For their part, the countries being sued have claimed in written submissions that none of the claimants has established they have suffered serious harm as a result of climate change.
The government in Greece – a country which has just experienced a deadly summer of heat, fire and storms – said in its response: “The effects of climate change as recorded so far do not seem to directly affect human life or human health.”
The lawsuit could go one of several ways.
The court could dismiss the claim on procedural grounds or decide that it doesn’t have the jurisdiction to hear it.
If it passes procedural hurdles, the court could rule that states do not have human rights obligations when it comes to climate change. “That could be very damaging to other similar cases,” said Michael B. Gerrard, director of the Sabin Center for Climate Change Law at Columbia Law School.
Or, the court could rule in favor of the claimants. The judgment would “act like a legally binding treaty,” Ó Cuinn told CNN, forcing all 32 countries to accelerate climate action.
“This could be an extremely important decision that will inspire more climate cases throughout Europe and perhaps many other regions,” Gerrard told CNN.
The lawsuit is the largest of three claims before the court, all of which concern countries’ obligations towards their citizens when it comes to climate change.
The other two were heard by the court in March. One was brought by more than 2,000 older Swiss women, who claimed that climate change-fueled heat waves undermined their health and quality of life, and the other by a French mayor, who claimed France’s failure to act on climate change breached his human rights.
It’s unclear if the courts will make a ruling on all the claims together but the time frame between the hearing and the judgment is typically nine to 18 months, said Gerry Liston, senior lawyer at GLAN.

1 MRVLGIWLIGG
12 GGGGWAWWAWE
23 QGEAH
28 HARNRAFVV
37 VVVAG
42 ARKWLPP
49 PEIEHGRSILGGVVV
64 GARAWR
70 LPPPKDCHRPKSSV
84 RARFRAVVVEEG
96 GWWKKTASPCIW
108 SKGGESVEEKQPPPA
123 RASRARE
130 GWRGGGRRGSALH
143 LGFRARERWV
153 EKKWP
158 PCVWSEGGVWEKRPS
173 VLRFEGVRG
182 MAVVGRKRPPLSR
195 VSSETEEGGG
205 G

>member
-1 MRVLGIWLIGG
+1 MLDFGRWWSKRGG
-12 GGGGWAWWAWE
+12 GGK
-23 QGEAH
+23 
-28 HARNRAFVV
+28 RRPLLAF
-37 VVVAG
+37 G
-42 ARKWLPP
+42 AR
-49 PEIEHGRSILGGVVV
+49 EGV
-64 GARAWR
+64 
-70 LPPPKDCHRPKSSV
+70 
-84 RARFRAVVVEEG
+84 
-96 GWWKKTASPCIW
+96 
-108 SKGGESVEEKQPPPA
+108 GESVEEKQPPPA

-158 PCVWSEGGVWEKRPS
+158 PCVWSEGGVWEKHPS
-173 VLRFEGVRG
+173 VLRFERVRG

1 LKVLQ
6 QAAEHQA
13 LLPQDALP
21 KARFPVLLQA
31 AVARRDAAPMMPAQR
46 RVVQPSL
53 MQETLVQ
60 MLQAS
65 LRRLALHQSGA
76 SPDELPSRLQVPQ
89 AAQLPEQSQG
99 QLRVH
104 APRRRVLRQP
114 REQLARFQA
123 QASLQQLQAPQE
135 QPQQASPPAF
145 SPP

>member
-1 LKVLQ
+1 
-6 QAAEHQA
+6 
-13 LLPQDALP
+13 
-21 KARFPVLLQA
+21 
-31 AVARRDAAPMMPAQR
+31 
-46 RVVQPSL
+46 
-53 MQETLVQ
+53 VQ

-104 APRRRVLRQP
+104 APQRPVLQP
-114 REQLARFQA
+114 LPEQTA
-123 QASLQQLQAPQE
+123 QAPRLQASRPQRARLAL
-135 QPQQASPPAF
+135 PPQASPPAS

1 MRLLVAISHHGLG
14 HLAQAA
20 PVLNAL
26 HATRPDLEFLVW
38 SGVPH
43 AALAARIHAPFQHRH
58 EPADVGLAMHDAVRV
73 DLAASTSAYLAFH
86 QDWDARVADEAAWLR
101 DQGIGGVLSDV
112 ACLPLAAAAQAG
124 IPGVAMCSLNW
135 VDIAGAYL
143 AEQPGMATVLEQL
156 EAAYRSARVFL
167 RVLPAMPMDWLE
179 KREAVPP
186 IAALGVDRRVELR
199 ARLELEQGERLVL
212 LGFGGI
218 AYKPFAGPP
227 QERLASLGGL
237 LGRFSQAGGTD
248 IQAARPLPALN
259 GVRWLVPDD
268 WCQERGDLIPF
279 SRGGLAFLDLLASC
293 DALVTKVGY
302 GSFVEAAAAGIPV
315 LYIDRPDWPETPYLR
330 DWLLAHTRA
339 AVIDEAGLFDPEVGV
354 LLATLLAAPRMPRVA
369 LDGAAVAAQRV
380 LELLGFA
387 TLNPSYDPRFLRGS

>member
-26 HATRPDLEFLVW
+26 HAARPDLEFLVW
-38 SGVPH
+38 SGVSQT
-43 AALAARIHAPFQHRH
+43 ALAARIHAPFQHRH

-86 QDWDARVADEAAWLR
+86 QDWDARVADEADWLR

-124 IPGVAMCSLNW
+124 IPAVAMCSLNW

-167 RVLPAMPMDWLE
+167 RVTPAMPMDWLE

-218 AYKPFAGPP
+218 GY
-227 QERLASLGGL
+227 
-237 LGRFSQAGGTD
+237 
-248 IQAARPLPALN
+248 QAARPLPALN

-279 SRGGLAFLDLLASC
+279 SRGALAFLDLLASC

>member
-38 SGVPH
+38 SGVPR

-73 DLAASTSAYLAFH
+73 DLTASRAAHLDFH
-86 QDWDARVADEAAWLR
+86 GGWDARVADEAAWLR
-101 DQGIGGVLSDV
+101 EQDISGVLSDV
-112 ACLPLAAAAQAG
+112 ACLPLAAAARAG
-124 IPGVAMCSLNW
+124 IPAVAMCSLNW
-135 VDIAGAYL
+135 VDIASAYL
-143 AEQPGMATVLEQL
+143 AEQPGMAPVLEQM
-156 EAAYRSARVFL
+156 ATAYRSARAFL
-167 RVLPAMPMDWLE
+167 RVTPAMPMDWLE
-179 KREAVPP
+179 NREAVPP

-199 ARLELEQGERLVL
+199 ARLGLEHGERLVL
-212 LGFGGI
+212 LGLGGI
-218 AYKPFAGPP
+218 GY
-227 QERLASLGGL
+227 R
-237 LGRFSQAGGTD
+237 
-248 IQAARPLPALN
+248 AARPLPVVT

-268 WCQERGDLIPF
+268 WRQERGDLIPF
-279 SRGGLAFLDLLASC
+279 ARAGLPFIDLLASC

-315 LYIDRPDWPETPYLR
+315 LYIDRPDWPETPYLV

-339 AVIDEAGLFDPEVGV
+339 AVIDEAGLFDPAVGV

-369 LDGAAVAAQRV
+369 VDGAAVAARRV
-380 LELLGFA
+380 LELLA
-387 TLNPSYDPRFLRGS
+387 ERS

The rise of climate litigation
As extreme weather worsens, climate litigation is proving to be an increasingly popular tool to try to force climate action, especially as the world’s nations have not done enough to cut pollution and avert catastrophic levels of warming.
Even if current climate policies are met, the world is still on track for more than 2.5 degrees Celsius of warming above pre-industrial levels by the end of the century. The planet has already warmed around 1.2 degrees, and the impacts are clear. This year alone has seen record-breaking heat waves, unprecedented wildfires and catastrophic floods.
Countries are currently doing the bare minimum, said Liston from GLAN, and if every nation does that, “we are just going to keep going on this totally catastrophic trajectory.”
That’s why people have been turning to the courts. There are more than 2,400 climate lawsuits globally, according to the Sabin Center, with more added every week.
Climate litigation is an important tool, said Catherine Higham, coordinator of the Climate Change Laws of the World project at the London School of Economics. “But I think it’s absolutely only one piece of the puzzle,” she told CNN.
Continued advocacy and climate conferences – such as the upcoming United Nations COP28 summit in Dubai – are also vital, she added.
For the Portuguese claimants, it will be an anxious wait for the court’s judgment. Even if the claim doesn’t go their way, Mota said, at least it will have got people to sit up and pay attention.
Still, she added, “we long for a positive outcome.”